Document Type


Date of Award

Summer 5-9-2014

Degree Name

Doctor of Education (EdD)



First Advisor

Candace A. Mulcahy

Second Advisor

Beverly Rainforth

Third Advisor

M. Sue Crowley

Subject Heading(s)

College students with disabilities, Mentoring in education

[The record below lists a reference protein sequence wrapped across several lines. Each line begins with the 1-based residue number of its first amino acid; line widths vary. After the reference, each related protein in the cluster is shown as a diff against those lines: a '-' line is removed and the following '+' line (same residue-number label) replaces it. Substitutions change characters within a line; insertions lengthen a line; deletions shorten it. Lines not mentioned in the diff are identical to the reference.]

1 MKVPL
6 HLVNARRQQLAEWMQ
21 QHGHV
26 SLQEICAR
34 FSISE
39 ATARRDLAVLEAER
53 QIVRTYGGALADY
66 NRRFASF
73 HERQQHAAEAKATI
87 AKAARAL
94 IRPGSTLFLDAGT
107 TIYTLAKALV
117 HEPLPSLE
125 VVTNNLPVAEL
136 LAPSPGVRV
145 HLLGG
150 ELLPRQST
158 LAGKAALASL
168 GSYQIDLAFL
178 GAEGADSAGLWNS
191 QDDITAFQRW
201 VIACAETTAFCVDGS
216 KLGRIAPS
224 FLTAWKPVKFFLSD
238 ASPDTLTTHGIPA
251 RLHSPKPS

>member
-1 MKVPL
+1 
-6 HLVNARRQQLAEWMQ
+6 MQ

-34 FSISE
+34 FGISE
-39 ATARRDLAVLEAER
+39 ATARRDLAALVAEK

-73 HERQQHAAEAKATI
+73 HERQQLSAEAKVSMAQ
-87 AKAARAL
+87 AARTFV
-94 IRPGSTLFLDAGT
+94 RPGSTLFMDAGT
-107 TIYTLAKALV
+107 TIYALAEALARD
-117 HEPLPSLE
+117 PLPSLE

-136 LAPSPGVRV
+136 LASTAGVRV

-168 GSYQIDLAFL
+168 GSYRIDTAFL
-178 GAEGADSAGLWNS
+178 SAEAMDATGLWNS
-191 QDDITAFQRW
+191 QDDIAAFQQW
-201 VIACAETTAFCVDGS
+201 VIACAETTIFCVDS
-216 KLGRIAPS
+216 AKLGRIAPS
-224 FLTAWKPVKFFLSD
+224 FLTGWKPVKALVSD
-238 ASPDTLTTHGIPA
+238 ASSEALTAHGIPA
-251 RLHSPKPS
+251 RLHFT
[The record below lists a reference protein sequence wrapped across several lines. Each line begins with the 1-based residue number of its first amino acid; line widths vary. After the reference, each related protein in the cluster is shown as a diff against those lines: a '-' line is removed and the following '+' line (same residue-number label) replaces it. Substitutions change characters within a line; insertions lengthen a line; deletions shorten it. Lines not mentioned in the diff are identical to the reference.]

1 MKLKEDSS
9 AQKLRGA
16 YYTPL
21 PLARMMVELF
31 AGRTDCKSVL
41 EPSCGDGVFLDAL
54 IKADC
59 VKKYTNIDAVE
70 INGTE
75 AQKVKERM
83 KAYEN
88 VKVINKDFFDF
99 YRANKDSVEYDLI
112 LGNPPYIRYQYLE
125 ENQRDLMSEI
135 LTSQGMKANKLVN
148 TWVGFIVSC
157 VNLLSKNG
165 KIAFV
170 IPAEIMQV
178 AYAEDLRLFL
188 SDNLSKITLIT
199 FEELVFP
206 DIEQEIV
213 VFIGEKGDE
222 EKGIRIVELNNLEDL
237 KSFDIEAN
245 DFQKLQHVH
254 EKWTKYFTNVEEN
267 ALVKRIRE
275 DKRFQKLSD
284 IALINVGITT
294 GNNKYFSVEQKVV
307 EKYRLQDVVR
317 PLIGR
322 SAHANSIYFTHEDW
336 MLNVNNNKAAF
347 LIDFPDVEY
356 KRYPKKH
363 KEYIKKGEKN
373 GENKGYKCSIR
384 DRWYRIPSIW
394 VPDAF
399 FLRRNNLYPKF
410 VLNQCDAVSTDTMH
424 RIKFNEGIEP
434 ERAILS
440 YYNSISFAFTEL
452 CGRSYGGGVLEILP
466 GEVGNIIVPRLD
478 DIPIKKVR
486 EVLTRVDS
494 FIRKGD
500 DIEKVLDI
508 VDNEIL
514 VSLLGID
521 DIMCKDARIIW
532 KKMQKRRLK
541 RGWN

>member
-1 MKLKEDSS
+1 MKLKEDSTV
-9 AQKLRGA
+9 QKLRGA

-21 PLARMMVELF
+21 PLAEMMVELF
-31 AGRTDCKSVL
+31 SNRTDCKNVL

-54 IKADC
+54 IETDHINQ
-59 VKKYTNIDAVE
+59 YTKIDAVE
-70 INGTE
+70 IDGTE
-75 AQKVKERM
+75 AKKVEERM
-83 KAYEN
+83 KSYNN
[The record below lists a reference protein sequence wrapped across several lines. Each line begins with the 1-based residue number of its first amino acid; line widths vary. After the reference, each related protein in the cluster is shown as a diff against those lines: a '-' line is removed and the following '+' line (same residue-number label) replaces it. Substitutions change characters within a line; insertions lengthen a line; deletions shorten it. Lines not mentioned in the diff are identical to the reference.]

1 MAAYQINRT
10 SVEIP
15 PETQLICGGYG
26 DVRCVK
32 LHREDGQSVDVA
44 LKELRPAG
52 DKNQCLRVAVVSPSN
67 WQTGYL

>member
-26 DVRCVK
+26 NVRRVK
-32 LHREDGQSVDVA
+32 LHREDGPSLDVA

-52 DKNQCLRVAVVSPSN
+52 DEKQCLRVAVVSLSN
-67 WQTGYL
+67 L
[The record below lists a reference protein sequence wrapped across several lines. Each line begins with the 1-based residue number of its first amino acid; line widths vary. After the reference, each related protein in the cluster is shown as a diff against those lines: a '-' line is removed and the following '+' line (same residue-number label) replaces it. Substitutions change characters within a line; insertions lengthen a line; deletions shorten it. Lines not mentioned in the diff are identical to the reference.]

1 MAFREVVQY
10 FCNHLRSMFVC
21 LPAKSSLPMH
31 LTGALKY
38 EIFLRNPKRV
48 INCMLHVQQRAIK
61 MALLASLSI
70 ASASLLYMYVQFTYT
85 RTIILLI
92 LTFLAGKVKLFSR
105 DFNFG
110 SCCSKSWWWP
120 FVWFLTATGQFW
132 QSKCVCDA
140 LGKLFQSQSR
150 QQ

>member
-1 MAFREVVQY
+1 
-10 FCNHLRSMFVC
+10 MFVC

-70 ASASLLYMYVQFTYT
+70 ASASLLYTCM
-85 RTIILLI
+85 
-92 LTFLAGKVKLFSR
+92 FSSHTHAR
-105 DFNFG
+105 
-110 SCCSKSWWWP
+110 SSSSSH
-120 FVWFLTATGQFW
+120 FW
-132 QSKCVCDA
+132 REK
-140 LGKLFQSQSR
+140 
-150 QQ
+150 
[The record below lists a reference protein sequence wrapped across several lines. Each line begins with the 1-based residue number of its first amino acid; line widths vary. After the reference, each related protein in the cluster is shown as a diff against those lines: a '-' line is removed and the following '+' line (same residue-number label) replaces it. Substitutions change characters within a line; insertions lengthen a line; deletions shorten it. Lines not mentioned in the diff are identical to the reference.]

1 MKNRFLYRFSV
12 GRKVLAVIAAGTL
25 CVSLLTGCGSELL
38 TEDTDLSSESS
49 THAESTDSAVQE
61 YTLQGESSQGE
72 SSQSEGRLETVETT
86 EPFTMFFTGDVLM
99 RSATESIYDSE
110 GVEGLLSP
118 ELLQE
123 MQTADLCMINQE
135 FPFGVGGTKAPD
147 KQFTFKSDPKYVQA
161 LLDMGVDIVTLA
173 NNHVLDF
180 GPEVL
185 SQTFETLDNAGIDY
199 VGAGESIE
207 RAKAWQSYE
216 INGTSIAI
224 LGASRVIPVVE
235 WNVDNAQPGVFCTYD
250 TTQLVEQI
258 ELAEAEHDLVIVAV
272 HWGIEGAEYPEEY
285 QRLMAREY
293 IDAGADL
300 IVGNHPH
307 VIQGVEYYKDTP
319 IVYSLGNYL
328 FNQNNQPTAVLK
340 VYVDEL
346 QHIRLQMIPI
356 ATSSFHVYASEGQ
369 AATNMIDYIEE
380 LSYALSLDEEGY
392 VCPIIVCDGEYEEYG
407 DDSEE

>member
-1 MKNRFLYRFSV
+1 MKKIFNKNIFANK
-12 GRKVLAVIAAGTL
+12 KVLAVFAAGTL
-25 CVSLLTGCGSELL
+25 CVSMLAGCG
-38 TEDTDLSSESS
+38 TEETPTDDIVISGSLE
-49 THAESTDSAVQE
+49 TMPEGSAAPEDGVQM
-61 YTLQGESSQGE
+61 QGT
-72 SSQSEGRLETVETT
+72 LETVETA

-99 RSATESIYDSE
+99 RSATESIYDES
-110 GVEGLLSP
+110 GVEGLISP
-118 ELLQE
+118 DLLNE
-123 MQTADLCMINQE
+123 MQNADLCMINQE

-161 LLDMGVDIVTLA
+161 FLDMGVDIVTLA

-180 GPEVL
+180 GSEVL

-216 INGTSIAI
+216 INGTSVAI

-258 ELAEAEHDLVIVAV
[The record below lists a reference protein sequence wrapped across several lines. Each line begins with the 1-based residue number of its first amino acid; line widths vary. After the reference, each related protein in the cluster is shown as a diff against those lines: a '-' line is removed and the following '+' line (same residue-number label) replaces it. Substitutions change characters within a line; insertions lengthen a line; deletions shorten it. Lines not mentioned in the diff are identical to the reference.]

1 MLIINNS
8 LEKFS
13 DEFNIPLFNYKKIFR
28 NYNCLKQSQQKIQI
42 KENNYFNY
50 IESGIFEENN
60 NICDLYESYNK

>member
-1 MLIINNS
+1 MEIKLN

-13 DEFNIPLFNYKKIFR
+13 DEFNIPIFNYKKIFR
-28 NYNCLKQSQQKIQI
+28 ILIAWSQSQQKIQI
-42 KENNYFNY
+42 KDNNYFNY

This case study explored the experiences of participants in a university-based mentoring program in which graduate students in special education mentored undergraduate college students with disabilities (mentees). The program provided support in self-management skills for mentees and learning experience for mentors. Interviews, observations, document review, and a survey were used to collect data. Mentees’ disability diagnoses, high school experiences, personal and educational histories, and support needs varied, as did transition challenges and degree of collegelevel agency and self-advocacy. Undergraduates, citing mentor support, reported that the program was helpful in addressing self-management needs. Findings suggest that mentees’ self-identified needs (for structure, help with organizational skills, assistance with time management, and procrastination/avoidance) were addressed through scheduled study sessions (supervised by mentors), 1:1 work, and small group, targeted workshops on self-management skills. Mentors, certified as high school content teachers and seeking certification in teaching students with disabilities at the secondary level, reported increased knowledge and understanding of support needs of students with disabilities transitioning to postsecondary education. These participants, through experience, recognized differences between high school and college expectations in order to identify possible transition “best practices,” including (1) teaching self-management, academic, and social skills with an v eye toward transferability, (2) incorporating transition skills throughout the secondary curriculum, (3) providing explicit instruction in self-advocacy, and (4) beginning transition work early. Mentors identified obstacles to the implementation of transition instruction: (1) lack of communication between special and general education teachers, (2) competing priorities for teachers’ time, (3) time with/access to students with disabilities in inclusive programs, and (4) current teaching practices that impeded the development of academic autonomy. Study findings have implications for teacher education in the area of transition.